Your Relationships: Forgiving

All relationships, whether they be between friends, family members, coworkers, or significant others, will encounter times of conflict. It’s simply human nature: two different people will not be in agreement 100 percent of the time. Some issues will, of course, be bigger than others, but the root of it all lies in the same realm. As such, you will find yourself faced with opportunities — opportunities to deal with this conflict and determine how you’d like to proceed.

A lot of conflict is easily dealt with. Slight differences in opinion, minor disagreements — easily let go, easily forgiven and forgotten. But you will definitely encounter more intense conflict, made all the more heated because it’s a matter of right and wrong – and of course you’re right.

At times like those, you have to decide: can the “wrongdoing” be forgiven? If not, can you move past it and keep your relationships intact?

The decision is ultimately yours. Depending on the severity of the wrongdoing, you may find it difficult to accept or forgive. You need to decide at that point if the relationship means more than the wrong.

If the relationship is strong, and means a great deal to you, attempting to move past it may be your preferred course of action. Perhaps having an honest conversation and trying to see things from the other person’s point of view can help. Knowing the other person’s reasoning and feelings can make it easier to forgive.

If the relationship was weak to begin with, or the severity of the wrong is very high, you need to decide if you want to put forth the effort required to salvage that relationship. With enough determination, chances are high that you can move past the conflict — as long as both parties are able to come to an agreement. But it won’t be easy.

A suggestion as you determine your course of action: don’t wait too long. The more time that passes, the harder it will be to put the past behind you. Time can leave a scar — and the effort required to salvage the relationship grows as time passes by. A hiccup in the course of a relationship — no matter how big a hiccup — is easier to move past than a days-, weeks-, months-, or even years-long span of time that ruptures the relationship completely.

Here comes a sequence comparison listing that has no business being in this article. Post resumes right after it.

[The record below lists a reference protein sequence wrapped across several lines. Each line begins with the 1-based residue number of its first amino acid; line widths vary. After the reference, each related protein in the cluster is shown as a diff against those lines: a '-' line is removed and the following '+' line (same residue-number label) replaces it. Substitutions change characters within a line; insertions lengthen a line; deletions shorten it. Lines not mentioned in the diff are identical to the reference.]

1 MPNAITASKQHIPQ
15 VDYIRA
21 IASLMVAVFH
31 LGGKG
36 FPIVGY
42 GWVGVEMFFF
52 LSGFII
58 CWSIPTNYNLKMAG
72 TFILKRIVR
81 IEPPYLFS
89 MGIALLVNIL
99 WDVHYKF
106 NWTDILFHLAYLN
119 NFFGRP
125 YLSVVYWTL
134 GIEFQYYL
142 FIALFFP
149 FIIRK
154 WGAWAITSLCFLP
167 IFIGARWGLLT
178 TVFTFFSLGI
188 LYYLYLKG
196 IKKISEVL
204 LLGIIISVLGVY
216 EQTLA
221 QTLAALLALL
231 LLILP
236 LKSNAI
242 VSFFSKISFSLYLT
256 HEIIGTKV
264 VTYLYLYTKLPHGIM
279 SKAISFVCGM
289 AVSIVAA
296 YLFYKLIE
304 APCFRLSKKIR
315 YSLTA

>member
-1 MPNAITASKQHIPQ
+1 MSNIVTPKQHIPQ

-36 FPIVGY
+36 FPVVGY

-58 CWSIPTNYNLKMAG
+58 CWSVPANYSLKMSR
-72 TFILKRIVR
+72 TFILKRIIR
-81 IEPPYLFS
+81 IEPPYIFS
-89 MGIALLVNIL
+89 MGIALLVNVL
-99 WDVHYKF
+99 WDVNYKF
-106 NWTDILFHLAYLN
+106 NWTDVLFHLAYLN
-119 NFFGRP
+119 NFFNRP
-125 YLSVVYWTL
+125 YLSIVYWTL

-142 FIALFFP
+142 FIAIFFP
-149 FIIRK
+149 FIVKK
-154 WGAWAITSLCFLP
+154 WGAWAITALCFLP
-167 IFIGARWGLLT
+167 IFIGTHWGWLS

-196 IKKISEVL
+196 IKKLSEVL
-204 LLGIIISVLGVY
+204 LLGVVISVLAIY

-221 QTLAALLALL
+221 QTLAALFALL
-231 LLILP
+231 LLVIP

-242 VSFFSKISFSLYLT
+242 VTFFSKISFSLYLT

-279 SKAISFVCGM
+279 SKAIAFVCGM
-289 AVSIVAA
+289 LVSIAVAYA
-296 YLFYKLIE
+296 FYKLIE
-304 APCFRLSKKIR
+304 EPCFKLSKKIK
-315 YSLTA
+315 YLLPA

And if you can’t forgive? Well, perhaps that relationship has run its course. Just make sure you’re moving on for the right reasons. Don’t let your pride interfere with a relationship worth saving. A bit of swallowed pride is easier to accept than the regrets that are sure to come.


Your Relationships: Quality Time

Now that I’ve gone back to work, the time I can spend with my son is very limited. When I get home from work, he’s already in bed. So our time together consists of nighttime feedings and a few hours in the morning before I drop him off at Nana’s house. I would love to take advantage of the time we have, but there are, of course, a million and one other things that need to be done in my “free” time as well. What’s a girl to do?

At the same time, since our son has been born, my husband and I haven’t exactly had a lot of time together either — at least not without the peanut tagging along! We’ve become parents, but we’re still a couple, too. How do we keep our relationship strong?

I recently spent a couple of hours with a friend whom I hadn’t seen more than twice in the last year and a half. Ever time we get together we comment on how long it’s been. How can I find more time for friends?

Any relationship, whether it’s mother/child, husband/wife, friends, etc. needs quality time to flourish. It’s not necessarily quantity; it’s quality. At least that’s what everyone says! But if the quality time is limited to tiny bits of time here and there, is that enough? How do we know?

I think it comes down to a feeling. Do you still feel connected with the person or do you feel like you’re drifting apart? If it’s the latter, maybe it’s time to make more time. Maybe you’re not making that relationship enough of a priority. Maybe something else can wait so you can have a little more quality time with that person who¬† matters.

I know my priorities need a little tweaking. I know my relationships need more of my attention. At the moment I feel like I’m being pulled in a thousand different directions. But I don’t see that changing any time soon. So I need to make some changes. Looks like it’s time to add a new goal to the list!